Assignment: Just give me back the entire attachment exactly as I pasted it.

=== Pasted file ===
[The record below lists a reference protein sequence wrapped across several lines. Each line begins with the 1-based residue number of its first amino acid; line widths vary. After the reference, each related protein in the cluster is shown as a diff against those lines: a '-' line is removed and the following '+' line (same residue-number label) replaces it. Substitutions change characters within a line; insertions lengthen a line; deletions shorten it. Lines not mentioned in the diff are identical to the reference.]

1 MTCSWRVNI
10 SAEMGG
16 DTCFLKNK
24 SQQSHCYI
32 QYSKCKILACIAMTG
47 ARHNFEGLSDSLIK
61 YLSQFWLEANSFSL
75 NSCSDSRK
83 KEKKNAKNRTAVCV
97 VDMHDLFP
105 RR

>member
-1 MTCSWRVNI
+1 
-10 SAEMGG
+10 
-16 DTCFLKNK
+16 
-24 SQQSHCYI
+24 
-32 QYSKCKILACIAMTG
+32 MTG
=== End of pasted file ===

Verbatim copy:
[The record below lists a reference protein sequence wrapped across several lines. Each line begins with the 1-based residue number of its first amino acid; line widths vary. After the reference, each related protein in the cluster is shown as a diff against those lines: a '-' line is removed and the following '+' line (same residue-number label) replaces it. Substitutions change characters within a line; insertions lengthen a line; deletions shorten it. Lines not mentioned in the diff are identical to the reference.]

1 MTCSWRVNI
10 SAEMGG
16 DTCFLKNK
24 SQQSHCYI
32 QYSKCKILACIAMTG
47 ARHNFEGLSDSLIK
61 YLSQFWLEANSFSL
75 NSCSDSRK
83 KEKKNAKNRTAVCV
97 VDMHDLFP
105 RR

>member
-1 MTCSWRVNI
+1 
-10 SAEMGG
+10 
-16 DTCFLKNK
+16 
-24 SQQSHCYI
+24 
-32 QYSKCKILACIAMTG
+32 MTG